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Tuesday, January 27, 2009

Tips For New Auctioneers

By Walt Kolenda

I often get a lot of email asking about all manner of things in the auction business, so I've written this list of tips that are easy to understand and implement.

Most of the items here are suitable for any newbie in the auction business, but not every statement fits all, so use your best judgment as to what applies to you.

Here are my suggestions in no particular order.

Visit boards, sites and forums as often as possible, auctioneers love to promote their field and are more than happy to give advice, but weigh any such advice carefully to make sure that it applies to you.

Don't wait for work to come to you, start calling banks, lawyers, real estate agents and others in related fields to let them know your in the field and plan to be aggressive and competitive.

If your bidding on a job against another auctioneer and the prospective clients have told you that, say something nice about that auctioneer, then tell them how your different and emphasize your positive traits NOT his/her negatives.

Never be afraid to hire a consultant if situation calls for it. No one knows everything about every field, if you've got a big money job on the line, pay someone to advise you if that's practical.

Do not hire inexperienced bookkeepers or scribes.

Pay your help fair and praise them at least once a night in public, crowds love that.

Treat everyone that comes in with respect, that being said, know when to walk away from some jobs.

The first few auctions you run will stick to you for a long time. DON'T run a junk auction in your first year because that's what you'll be associated with for a long time.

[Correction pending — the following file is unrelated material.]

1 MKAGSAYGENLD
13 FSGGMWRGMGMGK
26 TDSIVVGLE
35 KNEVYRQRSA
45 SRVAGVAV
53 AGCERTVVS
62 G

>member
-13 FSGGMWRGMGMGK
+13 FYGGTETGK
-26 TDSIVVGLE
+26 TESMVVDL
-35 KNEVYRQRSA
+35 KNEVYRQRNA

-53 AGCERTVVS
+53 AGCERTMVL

Never advertise a headliner unless you have it in your possession or have a solid contract which states it will be there.

Don't take on consignors who want reserves, you'll have enough to deal with getting started without trying to meet unrealistic expectations.

Stay as far away from minimum bids and reserves as possible, no one likes it when an auctioneer holds back an item.

If you do run a big ticket item and it has a high reserve, make sure that is in your advertising or your going to have some upset Honchos at your sale.

Do not talk trash about anyone, nothing spreads faster than gossip in this business and it will come back to bite you.

Do not get upset with or discipline your workers in front of your crowd.
When someone gets something for way under the money, smile and suck it up, whatever you've just lost in profit will come back tenfold in word of mouth advertising if you take it like a trooper.

Again when something goes under the money, reference it in a positive way to reinforce the instance in the mind of the crowd so they'll remember it.
Never let the consignors or the crowd take over your auction. (They absolutely will if you let them)

Never work for nothing just to get started, you are a professional and should be seen that way.

Have fun on the block.

Study and learn new things in your field often and diligently, but study people ten times more.

On the sites in my source box, you'll find many articles with helpful auction advice.

Good Luck.

For more auction advice and information please go to To see my free online anitques appraisal blog go to

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